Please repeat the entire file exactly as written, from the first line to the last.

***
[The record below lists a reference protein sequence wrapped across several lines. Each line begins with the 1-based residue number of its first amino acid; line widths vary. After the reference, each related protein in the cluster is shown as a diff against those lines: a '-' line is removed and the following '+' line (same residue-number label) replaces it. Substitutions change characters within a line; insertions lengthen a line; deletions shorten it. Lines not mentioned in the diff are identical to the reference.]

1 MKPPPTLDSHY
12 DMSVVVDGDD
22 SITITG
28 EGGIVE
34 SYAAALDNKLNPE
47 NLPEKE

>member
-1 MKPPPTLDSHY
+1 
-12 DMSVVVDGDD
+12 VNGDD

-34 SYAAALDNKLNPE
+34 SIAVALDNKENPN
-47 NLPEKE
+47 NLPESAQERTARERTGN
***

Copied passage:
[The record below lists a reference protein sequence wrapped across several lines. Each line begins with the 1-based residue number of its first amino acid; line widths vary. After the reference, each related protein in the cluster is shown as a diff against those lines: a '-' line is removed and the following '+' line (same residue-number label) replaces it. Substitutions change characters within a line; insertions lengthen a line; deletions shorten it. Lines not mentioned in the diff are identical to the reference.]

1 MKPPPTLDSHY
12 DMSVVVDGDD
22 SITITG
28 EGGIVE
34 SYAAALDNKLNPE
47 NLPEKE

>member
-1 MKPPPTLDSHY
+1 
-12 DMSVVVDGDD
+12 VNGDD

-34 SYAAALDNKLNPE
+34 SIAVALDNKENPN
-47 NLPEKE
+47 NLPESAQERTARERTGN